Offered at Reeman Dansie (20% buyer’s premium) of Colchester on November 29, it is addressed to a William Davis and dated 1757 by one of those who survived, John Zephaniah Holwell (1711-98), a surgeon and in later years Governor of Bengal.
He writes about the infamous incident in which 146 English citizens, including one woman, were said to have been held in an 18ft sq ft cell with just one small barred window.
Only 21 survived it was said, and Holwell’s letter vividly describes the horrors of that experience.
However, his statement, repeated in the Genuine Narrative… of events that he published in 1748, has been questioned by modern historians. Research now suggests that the numbers may be different – and that the total death toll was 64.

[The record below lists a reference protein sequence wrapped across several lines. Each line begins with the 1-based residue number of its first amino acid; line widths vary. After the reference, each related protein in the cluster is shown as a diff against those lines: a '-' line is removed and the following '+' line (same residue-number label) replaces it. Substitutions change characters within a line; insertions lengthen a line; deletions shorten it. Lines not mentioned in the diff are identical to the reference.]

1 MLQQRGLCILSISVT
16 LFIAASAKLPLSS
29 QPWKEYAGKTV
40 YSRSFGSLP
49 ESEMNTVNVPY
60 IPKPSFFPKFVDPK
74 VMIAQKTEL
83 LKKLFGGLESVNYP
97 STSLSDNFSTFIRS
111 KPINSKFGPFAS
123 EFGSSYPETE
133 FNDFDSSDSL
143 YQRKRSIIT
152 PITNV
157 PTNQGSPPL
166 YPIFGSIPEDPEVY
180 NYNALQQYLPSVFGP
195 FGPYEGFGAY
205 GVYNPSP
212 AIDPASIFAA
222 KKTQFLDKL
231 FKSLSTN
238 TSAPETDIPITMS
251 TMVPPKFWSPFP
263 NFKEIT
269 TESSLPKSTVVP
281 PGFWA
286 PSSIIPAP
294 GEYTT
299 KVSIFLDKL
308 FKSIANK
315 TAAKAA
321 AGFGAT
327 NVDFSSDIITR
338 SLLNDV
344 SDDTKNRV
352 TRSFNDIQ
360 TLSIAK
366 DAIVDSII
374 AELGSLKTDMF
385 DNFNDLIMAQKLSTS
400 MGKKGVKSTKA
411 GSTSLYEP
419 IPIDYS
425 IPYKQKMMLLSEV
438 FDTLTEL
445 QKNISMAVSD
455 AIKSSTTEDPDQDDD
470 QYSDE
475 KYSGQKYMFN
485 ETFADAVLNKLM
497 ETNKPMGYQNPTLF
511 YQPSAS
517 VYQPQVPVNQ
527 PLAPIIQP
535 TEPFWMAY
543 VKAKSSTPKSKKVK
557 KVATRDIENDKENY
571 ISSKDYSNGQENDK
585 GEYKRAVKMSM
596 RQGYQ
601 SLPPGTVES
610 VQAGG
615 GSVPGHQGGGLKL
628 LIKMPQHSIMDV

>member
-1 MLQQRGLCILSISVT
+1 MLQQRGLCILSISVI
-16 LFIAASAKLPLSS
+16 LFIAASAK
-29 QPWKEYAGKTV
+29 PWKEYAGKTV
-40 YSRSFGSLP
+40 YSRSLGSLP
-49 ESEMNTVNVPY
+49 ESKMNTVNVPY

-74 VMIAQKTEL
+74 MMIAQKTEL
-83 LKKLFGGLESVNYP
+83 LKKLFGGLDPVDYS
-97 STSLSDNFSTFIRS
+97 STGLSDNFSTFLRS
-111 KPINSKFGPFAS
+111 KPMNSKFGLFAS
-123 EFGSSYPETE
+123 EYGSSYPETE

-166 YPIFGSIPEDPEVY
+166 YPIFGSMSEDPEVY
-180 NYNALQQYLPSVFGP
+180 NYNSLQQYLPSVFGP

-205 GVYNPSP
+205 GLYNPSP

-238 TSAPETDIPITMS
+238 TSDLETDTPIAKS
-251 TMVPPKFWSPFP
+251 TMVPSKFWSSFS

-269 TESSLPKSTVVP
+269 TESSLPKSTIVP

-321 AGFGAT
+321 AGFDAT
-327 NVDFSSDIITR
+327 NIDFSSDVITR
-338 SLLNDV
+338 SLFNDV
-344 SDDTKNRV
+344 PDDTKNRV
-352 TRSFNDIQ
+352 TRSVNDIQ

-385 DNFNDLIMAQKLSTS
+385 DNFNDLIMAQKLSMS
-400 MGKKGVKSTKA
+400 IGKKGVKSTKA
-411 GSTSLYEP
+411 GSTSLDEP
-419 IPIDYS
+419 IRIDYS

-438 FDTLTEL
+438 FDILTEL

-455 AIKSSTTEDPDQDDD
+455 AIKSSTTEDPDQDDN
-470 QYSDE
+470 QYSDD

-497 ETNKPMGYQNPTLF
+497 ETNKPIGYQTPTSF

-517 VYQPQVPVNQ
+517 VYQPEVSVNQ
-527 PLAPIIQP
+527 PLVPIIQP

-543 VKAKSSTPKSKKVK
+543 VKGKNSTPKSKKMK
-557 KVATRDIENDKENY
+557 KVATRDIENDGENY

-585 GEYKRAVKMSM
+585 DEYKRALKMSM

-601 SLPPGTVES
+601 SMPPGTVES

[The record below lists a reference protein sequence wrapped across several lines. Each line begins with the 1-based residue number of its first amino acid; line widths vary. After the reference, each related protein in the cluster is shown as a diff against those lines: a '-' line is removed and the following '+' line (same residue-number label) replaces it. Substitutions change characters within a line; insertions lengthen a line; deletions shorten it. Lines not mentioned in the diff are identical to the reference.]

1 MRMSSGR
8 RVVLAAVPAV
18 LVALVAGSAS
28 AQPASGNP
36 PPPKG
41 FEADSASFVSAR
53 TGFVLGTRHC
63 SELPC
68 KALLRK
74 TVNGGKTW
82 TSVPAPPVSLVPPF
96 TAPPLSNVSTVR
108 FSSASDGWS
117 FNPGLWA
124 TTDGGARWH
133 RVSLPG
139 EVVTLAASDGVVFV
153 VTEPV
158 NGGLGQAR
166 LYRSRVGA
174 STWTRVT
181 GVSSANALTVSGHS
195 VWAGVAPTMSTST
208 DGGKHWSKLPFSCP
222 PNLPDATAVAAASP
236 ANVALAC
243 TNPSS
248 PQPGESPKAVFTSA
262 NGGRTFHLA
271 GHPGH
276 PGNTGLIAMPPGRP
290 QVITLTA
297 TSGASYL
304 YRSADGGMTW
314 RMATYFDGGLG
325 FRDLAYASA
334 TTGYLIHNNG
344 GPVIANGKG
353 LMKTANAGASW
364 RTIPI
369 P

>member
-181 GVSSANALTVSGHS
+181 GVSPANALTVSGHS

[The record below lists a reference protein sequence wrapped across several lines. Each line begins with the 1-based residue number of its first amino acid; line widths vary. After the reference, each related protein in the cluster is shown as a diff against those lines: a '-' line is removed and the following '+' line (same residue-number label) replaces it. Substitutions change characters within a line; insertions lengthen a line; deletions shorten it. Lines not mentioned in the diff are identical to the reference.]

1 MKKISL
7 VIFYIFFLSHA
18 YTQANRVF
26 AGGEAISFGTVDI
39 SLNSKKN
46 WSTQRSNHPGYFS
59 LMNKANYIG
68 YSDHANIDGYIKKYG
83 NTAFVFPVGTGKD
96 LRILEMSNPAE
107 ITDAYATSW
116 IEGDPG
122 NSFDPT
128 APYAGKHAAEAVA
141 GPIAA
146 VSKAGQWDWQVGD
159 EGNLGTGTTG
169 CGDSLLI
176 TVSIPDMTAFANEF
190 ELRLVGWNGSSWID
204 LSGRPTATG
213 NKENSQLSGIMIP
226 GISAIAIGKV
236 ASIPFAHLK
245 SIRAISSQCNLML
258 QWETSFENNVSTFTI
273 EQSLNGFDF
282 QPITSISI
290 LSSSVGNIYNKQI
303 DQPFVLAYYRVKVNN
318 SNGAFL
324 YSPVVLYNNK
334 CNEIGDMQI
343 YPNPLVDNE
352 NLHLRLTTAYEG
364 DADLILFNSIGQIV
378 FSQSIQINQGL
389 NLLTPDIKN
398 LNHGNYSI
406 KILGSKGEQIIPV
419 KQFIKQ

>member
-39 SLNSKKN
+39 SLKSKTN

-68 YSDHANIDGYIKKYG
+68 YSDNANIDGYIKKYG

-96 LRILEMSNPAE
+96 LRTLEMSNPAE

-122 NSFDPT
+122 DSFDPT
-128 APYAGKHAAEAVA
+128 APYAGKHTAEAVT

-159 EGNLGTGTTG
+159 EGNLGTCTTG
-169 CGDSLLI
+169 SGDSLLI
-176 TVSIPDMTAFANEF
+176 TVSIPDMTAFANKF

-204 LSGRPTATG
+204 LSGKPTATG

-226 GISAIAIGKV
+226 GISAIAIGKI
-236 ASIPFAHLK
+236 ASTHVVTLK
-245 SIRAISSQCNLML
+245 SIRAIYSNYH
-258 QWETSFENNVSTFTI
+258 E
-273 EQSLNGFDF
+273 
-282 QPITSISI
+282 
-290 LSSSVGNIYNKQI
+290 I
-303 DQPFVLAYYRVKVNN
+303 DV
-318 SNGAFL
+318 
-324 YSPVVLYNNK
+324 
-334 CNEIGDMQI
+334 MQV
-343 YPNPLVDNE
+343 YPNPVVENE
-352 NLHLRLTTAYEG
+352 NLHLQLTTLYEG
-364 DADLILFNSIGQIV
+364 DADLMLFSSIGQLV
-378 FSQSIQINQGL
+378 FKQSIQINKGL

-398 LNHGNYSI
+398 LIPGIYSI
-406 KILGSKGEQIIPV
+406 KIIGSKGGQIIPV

Holwell has become an important source for historians of medicine, as a result of his description of the practice of smallpox variolation in 18th-century Bengal. A man who made some of the earlier studies of Indian antiquities, he is also remembered as an advocate of animal rights and vegetarianism.